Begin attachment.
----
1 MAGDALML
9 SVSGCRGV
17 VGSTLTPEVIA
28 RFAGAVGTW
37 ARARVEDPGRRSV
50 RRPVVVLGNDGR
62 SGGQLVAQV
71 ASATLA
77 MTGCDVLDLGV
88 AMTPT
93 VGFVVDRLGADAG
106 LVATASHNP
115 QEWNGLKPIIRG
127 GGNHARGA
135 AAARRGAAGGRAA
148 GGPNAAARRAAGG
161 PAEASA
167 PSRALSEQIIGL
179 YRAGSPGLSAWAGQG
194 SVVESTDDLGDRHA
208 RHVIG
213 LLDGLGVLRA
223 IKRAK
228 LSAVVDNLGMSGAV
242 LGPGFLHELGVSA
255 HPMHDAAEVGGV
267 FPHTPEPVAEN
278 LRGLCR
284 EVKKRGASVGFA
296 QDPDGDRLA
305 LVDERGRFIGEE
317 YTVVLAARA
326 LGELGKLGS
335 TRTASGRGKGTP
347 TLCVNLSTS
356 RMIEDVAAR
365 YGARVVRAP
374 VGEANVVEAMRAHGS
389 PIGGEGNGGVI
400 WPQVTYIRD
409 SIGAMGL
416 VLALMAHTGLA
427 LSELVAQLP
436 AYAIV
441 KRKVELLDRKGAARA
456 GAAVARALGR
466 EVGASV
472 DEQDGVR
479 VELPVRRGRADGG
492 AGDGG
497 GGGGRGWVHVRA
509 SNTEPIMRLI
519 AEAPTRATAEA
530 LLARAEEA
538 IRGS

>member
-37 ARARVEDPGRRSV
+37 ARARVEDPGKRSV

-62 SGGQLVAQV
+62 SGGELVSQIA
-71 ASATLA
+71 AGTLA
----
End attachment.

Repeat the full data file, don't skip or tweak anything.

1 MAGDALML
9 SVSGCRGV
17 VGSTLTPEVIA
28 RFAGAVGTW
37 ARARVEDPGRRSV
50 RRPVVVLGNDGR
62 SGGQLVAQV
71 ASATLA
77 MTGCDVLDLGV
88 AMTPT
93 VGFVVDRLGADAG
106 LVATASHNP
115 QEWNGLKPIIRG
127 GGNHARGA
135 AAARRGAAGGRAA
148 GGPNAAARRAAGG
161 PAEASA
167 PSRALSEQIIGL
179 YRAGSPGLSAWAGQG
194 SVVESTDDLGDRHA
208 RHVIG
213 LLDGLGVLRA
223 IKRAK
228 LSAVVDNLGMSGAV
242 LGPGFLHELGVSA
255 HPMHDAAEVGGV
267 FPHTPEPVAEN
278 LRGLCR
284 EVKKRGASVGFA
296 QDPDGDRLA
305 LVDERGRFIGEE
317 YTVVLAARA
326 LGELGKLGS
335 TRTASGRGKGTP
347 TLCVNLSTS
356 RMIEDVAAR
365 YGARVVRAP
374 VGEANVVEAMRAHGS
389 PIGGEGNGGVI
400 WPQVTYIRD
409 SIGAMGL
416 VLALMAHTGLA
427 LSELVAQLP
436 AYAIV
441 KRKVELLDRKGAARA
456 GAAVARALGR
466 EVGASV
472 DEQDGVR
479 VELPVRRGRADGG
492 AGDGG
497 GGGGRGWVHVRA
509 SNTEPIMRLI
519 AEAPTRATAEA
530 LLARAEEA
538 IRGS

>member
-37 ARARVEDPGRRSV
+37 ARARVEDPGKRSV

-62 SGGQLVAQV
+62 SGGELVSQIA
-71 ASATLA
+71 AGTLA